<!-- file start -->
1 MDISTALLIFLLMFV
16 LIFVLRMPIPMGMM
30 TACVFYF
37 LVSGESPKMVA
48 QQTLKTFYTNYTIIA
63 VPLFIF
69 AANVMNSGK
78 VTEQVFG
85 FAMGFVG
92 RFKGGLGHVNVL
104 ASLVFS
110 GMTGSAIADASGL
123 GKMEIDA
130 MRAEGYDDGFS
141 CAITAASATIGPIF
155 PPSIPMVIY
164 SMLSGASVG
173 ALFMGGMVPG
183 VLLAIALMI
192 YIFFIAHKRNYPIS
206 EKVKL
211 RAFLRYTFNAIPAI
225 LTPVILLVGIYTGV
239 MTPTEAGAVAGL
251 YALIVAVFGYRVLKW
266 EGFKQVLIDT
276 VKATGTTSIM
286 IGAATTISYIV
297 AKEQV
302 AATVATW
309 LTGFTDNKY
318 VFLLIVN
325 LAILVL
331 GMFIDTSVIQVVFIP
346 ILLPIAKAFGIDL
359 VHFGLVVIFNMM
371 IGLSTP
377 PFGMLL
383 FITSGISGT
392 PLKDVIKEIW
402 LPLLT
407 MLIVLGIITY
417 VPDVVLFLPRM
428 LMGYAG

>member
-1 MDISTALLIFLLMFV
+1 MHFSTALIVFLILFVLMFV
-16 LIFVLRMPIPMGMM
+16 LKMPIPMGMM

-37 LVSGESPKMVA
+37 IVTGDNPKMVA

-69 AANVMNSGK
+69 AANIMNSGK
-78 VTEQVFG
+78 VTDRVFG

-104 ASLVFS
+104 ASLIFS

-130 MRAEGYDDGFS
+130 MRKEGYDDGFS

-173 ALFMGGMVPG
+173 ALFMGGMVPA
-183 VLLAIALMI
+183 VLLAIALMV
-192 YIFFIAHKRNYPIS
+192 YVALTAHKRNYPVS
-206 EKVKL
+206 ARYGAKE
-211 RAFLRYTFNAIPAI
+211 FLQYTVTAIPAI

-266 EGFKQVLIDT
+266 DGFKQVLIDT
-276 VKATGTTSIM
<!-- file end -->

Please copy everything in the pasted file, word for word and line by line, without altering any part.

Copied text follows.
1 MDISTALLIFLLMFV
16 LIFVLRMPIPMGMM
30 TACVFYF
37 LVSGESPKMVA
48 QQTLKTFYTNYTIIA
63 VPLFIF
69 AANVMNSGK
78 VTEQVFG
85 FAMGFVG
92 RFKGGLGHVNVL
104 ASLVFS
110 GMTGSAIADASGL
123 GKMEIDA
130 MRAEGYDDGFS
141 CAITAASATIGPIF
155 PPSIPMVIY
164 SMLSGASVG
173 ALFMGGMVPG
183 VLLAIALMI
192 YIFFIAHKRNYPIS
206 EKVKL
211 RAFLRYTFNAIPAI
225 LTPVILLVGIYTGV
239 MTPTEAGAVAGL
251 YALIVAVFGYRVLKW
266 EGFKQVLIDT
276 VKATGTTSIM
286 IGAATTISYIV
297 AKEQV
302 AATVATW
309 LTGFTDNKY
318 VFLLIVN
325 LAILVL
331 GMFIDTSVIQVVFIP
346 ILLPIAKAFGIDL
359 VHFGLVVIFNMM
371 IGLSTP
377 PFGMLL
383 FITSGISGT
392 PLKDVIKEIW
402 LPLLT
407 MLIVLGIITY
417 VPDVVLFLPRM
428 LMGYAG

>member
-1 MDISTALLIFLLMFV
+1 MHFSTALIVFLILFVLMFV
-16 LIFVLRMPIPMGMM
+16 LKMPIPMGMM

-37 LVSGESPKMVA
+37 IVTGDNPKMVA

-69 AANVMNSGK
+69 AANIMNSGK
-78 VTEQVFG
+78 VTDRVFG

-104 ASLVFS
+104 ASLIFS

-130 MRAEGYDDGFS
+130 MRKEGYDDGFS

-173 ALFMGGMVPG
+173 ALFMGGMVPA
-183 VLLAIALMI
+183 VLLAIALMV
-192 YIFFIAHKRNYPIS
+192 YVALTAHKRNYPVS
-206 EKVKL
+206 ARYGAKE
-211 RAFLRYTFNAIPAI
+211 FLQYTVTAIPAI

-266 EGFKQVLIDT
+266 DGFKQVLIDT
-276 VKATGTTSIM